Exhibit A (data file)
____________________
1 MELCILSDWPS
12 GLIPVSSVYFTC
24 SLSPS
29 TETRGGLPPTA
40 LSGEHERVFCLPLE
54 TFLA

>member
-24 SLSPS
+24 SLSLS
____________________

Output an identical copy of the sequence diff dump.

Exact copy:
1 MELCILSDWPS
12 GLIPVSSVYFTC
24 SLSPS
29 TETRGGLPPTA
40 LSGEHERVFCLPLE
54 TFLA

>member
-24 SLSPS
+24 SLSLS